Dark Reading is part of the Informa Tech Division of Informa PLC

This site is operated by a business or businesses owned by Informa PLC and all copyright resides with them.Informa PLC's registered office is 5 Howick Place, London SW1P 1WG. Registered in England and Wales. Number 8860726.

Risk

HHS Committee Sanctions Health IT Security Proposal

Contentious debate over how patients can opt out of data sharing nearly derailed the Department of Health and Human Services group's recommendations.




Slideshow: Who's Who In Healthcare IT
(click for larger image and for full photo gallery)
Devan McGraw and Paul Egerman, chair and co-chair, respectively, of the Department of Health and Human Services' Health IT Policy Committee's privacy and security team, entered the full committee's August meeting looking for approval of the letter and recommendations they put together over the summer. And while they got that approval in the end, it was only after more than 30 minutes of contentious debate, led on the other side by Neal Calman, MD, president and CEO of the Institute for Family Health.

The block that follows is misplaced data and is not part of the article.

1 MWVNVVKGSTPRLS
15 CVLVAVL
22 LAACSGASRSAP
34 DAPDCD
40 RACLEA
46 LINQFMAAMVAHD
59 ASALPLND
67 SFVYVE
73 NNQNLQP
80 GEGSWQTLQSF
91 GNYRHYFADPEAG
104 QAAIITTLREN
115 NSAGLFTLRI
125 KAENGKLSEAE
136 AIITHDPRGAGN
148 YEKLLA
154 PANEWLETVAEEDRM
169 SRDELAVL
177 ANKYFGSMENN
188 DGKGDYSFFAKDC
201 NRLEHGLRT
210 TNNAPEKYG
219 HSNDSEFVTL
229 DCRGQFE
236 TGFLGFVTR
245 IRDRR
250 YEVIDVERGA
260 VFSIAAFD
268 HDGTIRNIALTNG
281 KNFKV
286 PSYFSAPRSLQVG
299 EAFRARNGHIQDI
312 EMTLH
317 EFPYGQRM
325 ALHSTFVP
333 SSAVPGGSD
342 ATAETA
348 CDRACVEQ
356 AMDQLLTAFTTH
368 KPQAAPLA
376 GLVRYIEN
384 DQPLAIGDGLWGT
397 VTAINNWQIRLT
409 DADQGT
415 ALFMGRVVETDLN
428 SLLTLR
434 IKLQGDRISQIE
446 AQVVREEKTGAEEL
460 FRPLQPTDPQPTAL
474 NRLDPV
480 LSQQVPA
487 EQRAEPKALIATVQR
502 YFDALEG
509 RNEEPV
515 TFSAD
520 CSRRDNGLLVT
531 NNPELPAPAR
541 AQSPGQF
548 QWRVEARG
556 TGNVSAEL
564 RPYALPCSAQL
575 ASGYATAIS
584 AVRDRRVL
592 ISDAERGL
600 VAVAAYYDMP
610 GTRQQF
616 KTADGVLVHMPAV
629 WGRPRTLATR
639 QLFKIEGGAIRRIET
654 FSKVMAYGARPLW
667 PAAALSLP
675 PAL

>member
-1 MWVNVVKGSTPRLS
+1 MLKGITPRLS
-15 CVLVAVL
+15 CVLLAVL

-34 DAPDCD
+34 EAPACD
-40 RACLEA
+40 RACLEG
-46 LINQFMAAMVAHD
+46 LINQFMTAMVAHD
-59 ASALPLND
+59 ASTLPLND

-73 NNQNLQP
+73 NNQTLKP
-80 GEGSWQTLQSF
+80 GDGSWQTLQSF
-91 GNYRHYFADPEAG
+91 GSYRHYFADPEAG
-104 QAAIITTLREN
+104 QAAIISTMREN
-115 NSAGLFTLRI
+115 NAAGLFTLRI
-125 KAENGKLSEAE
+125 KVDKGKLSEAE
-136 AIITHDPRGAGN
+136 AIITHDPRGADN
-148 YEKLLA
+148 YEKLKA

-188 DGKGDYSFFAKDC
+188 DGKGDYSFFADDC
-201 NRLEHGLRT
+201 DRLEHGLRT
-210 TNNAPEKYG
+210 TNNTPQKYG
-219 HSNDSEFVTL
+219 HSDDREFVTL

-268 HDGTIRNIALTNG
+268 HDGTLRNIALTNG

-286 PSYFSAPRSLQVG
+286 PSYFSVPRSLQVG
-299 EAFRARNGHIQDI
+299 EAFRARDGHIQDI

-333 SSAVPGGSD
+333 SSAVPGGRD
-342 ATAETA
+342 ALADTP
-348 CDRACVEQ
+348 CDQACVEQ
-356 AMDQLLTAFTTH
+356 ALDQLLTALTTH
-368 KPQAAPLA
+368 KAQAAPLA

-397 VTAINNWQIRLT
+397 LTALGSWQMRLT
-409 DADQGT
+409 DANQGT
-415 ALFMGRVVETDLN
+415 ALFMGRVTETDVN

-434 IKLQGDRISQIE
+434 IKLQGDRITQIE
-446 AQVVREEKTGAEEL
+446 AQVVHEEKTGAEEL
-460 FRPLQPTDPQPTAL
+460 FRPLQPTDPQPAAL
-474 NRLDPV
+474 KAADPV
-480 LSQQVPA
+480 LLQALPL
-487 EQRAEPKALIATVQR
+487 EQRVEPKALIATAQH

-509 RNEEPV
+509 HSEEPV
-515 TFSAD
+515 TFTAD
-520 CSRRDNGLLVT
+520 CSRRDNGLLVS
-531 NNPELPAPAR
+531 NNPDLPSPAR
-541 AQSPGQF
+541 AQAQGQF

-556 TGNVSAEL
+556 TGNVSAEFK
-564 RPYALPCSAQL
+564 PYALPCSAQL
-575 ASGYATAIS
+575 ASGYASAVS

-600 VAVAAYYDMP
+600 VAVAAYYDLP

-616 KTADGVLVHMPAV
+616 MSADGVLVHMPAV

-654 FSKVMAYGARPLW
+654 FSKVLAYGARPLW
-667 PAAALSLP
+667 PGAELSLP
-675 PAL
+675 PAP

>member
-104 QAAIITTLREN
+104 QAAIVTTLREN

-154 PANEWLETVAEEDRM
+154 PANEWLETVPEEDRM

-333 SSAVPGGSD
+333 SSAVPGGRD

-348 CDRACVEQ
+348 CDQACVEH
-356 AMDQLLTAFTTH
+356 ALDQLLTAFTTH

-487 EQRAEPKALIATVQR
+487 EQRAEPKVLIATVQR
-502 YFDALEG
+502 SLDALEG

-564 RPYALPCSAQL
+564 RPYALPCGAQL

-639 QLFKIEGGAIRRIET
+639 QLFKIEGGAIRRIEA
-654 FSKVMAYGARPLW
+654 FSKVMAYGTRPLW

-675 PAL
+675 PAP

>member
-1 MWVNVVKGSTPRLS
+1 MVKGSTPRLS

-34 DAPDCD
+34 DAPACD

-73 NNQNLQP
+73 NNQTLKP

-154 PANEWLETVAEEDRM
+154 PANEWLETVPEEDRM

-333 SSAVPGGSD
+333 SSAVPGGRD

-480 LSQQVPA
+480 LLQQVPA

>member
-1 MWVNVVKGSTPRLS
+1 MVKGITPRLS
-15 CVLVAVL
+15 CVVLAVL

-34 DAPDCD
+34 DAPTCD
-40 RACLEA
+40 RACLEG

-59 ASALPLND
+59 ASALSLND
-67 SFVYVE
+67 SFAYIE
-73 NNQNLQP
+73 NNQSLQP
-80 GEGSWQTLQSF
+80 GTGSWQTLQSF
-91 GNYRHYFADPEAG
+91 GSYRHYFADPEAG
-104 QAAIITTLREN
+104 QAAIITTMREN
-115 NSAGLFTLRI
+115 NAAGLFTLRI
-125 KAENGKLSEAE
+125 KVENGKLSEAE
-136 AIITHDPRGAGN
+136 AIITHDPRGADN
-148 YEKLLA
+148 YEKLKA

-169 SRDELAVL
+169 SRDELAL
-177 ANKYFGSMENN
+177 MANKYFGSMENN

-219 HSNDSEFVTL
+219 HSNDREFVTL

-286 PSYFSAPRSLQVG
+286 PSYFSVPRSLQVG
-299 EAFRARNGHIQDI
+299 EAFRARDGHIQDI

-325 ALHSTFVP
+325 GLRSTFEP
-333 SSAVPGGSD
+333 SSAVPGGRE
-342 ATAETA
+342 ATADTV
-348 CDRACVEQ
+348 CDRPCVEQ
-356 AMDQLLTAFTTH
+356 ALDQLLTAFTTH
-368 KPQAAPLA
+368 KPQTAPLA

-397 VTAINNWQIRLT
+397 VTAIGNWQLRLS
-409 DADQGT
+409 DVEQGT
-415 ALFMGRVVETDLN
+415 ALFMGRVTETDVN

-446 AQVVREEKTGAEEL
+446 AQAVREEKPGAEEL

The debate broke down as follows: among other things, the recommendations stated that if a provider uses a health information exchange (HIE) to share data that meets meaningful use requirements, the provider must also offer patients a choice of opting out of that exchange. As an alternative, the provider would be required to offer direct point-to-point exchange with any other parties needing to receive that patient's data.

Calman said repeatedly this would constitute an undue burden on providers and that they should be able to inform patients of how their practice shares data -- perhaps through an HIE -- and then leave the decision of whether or not to patronize that practice with the patient.

"So you are saying I can opt out of using any exchanges, but I can't say to a patient, 'This is the way we do business and, if you don't like it, you have to go elsewhere'? I can do that for every other aspect of my practice -- the way we deal with emergency calls, my hours, whether I use nurse practicioners -- but if someone wants to opt out of my data exchange program, I have to offer them another alternative?" asked Calman.